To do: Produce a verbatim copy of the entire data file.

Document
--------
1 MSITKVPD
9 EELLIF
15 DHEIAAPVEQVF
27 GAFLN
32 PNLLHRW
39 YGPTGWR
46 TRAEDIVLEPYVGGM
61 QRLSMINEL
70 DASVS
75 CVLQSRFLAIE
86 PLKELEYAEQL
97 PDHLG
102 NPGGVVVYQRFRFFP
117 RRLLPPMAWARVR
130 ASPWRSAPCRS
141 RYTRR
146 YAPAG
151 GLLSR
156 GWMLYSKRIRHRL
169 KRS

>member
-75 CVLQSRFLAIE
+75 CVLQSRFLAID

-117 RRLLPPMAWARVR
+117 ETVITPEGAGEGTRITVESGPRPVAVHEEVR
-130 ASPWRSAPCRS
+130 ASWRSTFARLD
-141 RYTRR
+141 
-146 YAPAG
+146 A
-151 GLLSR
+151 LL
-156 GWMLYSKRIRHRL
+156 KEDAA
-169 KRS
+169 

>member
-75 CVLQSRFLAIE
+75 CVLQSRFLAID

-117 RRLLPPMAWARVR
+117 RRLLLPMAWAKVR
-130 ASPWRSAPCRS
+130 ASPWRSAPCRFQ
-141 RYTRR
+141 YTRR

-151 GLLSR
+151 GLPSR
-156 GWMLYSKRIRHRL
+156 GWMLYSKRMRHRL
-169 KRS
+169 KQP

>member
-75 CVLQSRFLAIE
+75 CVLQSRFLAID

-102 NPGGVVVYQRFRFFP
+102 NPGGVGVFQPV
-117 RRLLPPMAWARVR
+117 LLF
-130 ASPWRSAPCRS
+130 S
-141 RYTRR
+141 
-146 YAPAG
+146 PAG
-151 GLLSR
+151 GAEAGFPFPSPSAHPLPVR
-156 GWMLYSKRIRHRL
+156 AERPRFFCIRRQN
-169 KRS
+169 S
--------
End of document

1 MSITKVPD
9 EELLIF
15 DHEIAAPVEQVF
27 GAFLN
32 PNLLHRW
39 YGPTGWR
46 TRAEDIVLEPYVGGM
61 QRLSMINEL
70 DASVS
75 CVLQSRFLAIE
86 PLKELEYAEQL
97 PDHLG
102 NPGGVVVYQRFRFFP
117 RRLLPPMAWARVR
130 ASPWRSAPCRS
141 RYTRR
146 YAPAG
151 GLLSR
156 GWMLYSKRIRHRL
169 KRS

>member
-75 CVLQSRFLAIE
+75 CVLQSRFLAID

-117 RRLLPPMAWARVR
+117 ETVITPEGAGEGTRITVESGPRPVAVHEEVR
-130 ASPWRSAPCRS
+130 ASWRSTFARLD
-141 RYTRR
+141 
-146 YAPAG
+146 A
-151 GLLSR
+151 LL
-156 GWMLYSKRIRHRL
+156 KEDAA
-169 KRS
+169 

>member
-75 CVLQSRFLAIE
+75 CVLQSRFLAID

-117 RRLLPPMAWARVR
+117 RRLLLPMAWAKVR
-130 ASPWRSAPCRS
+130 ASPWRSAPCRFQ
-141 RYTRR
+141 YTRR

-151 GLLSR
+151 GLPSR
-156 GWMLYSKRIRHRL
+156 GWMLYSKRMRHRL
-169 KRS
+169 KQP

>member
-75 CVLQSRFLAIE
+75 CVLQSRFLAID

-102 NPGGVVVYQRFRFFP
+102 NPGGVGVFQPV
-117 RRLLPPMAWARVR
+117 LLF
-130 ASPWRSAPCRS
+130 S
-141 RYTRR
+141 
-146 YAPAG
+146 PAG
-151 GLLSR
+151 GAEAGFPFPSPSAHPLPVR
-156 GWMLYSKRIRHRL
+156 AERPRFFCIRRQN
-169 KRS
+169 S